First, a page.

As one Florida county introduces a new overdose mapping tool to the state, local officials continue to track overdoses in Manatee County.
The Collier County Sheriff’s Office is using a mapping tool, the Overdose Detection Mapping Application Program (ODMAP), which was developed by the federal Office of National Drug Control Policy High Intensity Drug Trafficking Area (HIDTA) program. Collier County will use it to specifically and solely track heroin overdoses, according to a news release. It’s been live for the agency since April 14.
The map, officials said, will show hot spots for overdoses. Deputies have already mapped 40 suspected heroin overdoses, including four that were fatal.
“More importantly, it will alert law enforcement and public safety officials to overdose spikes caused by a bad batch of drugs, or a new and growing supply of drugs entering our community,” Sheriff Kevin Rambosk said in the release.
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The Collier County Sheriff’s Office is one of 90 agencies in the nation and the only one in Florida currently using the program, Jeff Beeson, deputy director of the Washington/Baltimore HIDTA, which operates the program, said in the announcement.
Collier EMS will also begin mapping overdoses in October, said EMS Chief Tabatha Butcher.
When Collier County officials respond to an overdose, they enter information into a database through a computer or a mobile device, which immediately pops up on an electronic map, according to the release. Color-coded dots indicate a general location of the overdose, whether it was fatal and whether Narcan, an opioid overdose reversal drug, was administered.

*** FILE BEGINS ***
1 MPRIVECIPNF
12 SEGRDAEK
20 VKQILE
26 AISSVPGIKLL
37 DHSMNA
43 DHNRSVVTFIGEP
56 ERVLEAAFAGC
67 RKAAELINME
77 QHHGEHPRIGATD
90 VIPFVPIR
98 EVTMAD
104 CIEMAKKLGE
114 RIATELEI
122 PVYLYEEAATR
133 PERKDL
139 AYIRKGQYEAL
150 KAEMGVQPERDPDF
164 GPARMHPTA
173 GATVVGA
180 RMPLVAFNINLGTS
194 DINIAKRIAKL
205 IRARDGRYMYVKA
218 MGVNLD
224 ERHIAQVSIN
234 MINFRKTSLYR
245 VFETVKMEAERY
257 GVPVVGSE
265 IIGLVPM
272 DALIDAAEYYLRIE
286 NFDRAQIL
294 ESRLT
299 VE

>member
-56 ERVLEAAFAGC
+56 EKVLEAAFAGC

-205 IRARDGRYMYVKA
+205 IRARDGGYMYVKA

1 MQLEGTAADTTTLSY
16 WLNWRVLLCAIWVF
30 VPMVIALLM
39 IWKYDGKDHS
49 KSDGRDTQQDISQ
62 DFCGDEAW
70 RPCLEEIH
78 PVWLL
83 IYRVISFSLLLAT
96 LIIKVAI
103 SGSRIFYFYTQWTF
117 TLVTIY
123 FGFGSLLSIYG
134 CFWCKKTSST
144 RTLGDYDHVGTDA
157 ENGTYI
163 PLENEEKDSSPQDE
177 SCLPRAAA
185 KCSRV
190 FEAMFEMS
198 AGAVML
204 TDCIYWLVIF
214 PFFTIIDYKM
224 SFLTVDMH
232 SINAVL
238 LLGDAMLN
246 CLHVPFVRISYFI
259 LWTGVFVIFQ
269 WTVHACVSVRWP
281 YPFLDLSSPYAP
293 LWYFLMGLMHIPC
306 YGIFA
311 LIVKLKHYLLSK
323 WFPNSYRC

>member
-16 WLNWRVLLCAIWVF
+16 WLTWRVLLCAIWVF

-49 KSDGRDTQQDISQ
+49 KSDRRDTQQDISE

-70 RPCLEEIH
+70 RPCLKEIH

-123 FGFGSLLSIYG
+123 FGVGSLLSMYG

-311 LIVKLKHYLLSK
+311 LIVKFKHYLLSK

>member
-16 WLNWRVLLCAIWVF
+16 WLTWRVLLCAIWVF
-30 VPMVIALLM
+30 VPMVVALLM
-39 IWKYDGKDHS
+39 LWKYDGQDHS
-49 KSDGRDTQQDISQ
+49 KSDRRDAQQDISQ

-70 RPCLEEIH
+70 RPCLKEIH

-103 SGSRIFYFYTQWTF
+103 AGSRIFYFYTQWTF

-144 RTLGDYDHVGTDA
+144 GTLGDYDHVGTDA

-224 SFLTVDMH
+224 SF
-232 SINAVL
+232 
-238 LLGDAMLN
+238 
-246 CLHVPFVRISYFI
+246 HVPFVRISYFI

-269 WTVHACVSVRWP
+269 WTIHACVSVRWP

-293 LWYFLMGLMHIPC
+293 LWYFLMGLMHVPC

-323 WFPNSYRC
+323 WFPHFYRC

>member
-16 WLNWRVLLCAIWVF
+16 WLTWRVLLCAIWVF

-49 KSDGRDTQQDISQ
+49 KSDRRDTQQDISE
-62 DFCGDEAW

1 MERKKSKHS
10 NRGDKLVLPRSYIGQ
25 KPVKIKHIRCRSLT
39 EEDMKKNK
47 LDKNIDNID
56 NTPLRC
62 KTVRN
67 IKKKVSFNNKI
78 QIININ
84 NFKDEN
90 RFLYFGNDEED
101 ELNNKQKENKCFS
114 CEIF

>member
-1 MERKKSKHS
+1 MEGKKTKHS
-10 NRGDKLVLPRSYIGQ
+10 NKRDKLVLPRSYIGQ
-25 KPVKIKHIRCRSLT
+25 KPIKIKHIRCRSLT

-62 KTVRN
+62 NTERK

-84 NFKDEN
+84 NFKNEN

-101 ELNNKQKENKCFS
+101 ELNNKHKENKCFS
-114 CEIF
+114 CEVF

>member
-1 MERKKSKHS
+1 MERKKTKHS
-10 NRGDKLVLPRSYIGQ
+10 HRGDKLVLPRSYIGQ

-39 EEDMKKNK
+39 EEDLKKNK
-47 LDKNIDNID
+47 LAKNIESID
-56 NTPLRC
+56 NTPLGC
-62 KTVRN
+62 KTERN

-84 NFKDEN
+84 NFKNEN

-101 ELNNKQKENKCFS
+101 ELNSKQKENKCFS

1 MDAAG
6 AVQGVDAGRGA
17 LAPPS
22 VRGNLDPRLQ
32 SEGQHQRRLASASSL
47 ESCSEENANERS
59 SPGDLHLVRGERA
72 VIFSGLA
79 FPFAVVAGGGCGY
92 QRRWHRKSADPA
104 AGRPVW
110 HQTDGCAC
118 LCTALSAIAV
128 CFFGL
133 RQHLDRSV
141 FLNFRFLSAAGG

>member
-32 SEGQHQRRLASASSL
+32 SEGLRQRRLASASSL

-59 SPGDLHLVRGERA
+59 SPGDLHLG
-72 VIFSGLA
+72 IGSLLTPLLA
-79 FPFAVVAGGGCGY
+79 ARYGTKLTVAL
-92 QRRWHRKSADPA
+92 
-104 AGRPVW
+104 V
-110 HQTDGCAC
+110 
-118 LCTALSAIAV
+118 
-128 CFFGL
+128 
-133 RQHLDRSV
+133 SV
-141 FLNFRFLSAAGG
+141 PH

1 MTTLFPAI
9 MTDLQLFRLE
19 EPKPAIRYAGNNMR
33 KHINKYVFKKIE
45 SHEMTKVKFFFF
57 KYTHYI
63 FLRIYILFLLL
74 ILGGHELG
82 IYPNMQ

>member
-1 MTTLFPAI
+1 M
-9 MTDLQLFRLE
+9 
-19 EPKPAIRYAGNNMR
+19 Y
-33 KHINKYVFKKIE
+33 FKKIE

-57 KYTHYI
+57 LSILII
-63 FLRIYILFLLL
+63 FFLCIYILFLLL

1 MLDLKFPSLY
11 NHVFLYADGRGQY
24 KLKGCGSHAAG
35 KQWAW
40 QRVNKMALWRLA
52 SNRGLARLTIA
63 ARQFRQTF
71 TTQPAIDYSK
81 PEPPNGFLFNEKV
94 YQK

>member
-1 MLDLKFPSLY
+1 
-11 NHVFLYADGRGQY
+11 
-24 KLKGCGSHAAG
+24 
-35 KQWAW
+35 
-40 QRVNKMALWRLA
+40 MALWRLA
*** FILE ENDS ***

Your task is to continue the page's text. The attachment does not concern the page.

Manatee County Sheriff’s Office spokesman Dave Bristow said the sheriff’s office has used a similar program.
“We’re certainly tracking it and doing questionnaires,” Bristow said. “We can take what we need from what we have, it just may not be real-time.”
The latest statistics from the Manatee County Sheriff’s Office show so far this year, the sheriff’s office has responded to 862 overdoses, 74 of which have been fatal.
From Aug. 1 to Aug. 17, deputies responded to 27 overdoses, none of which were fatal, a huge drop from the same time period in 2016, when deputies responded to 267 overdoses, 25 of which were fatal.
July also saw a dramatic decrease from last year. There were 104 overdoses in July, 11 of which were fatal. In July 2016, there were 327 overdoses, 24 of which were fatal.
The decrease in overdoses is promising, Bristow said.
“They look good compared to what we’ve had,” Bristow said. “It’s encouraging because, you know, at some point we were going to start seeing this thing go downward. Now, apparently, it’s starting to, it is just, will it continue?”
“I think it’s enough to say it’s a trend.”
In Manatee County, a crime map is available on the sheriff’s office website. It displays, among other crimes, drug and alcohol violations over the past week, but does not specify if the violation could have been an overdose.
“We know exactly where overdoses are occurring but there’s no huge advantages to that,” Bristow said. “We’ve known for a while now where overdoses come from as far as ZIP codes and our own zones.”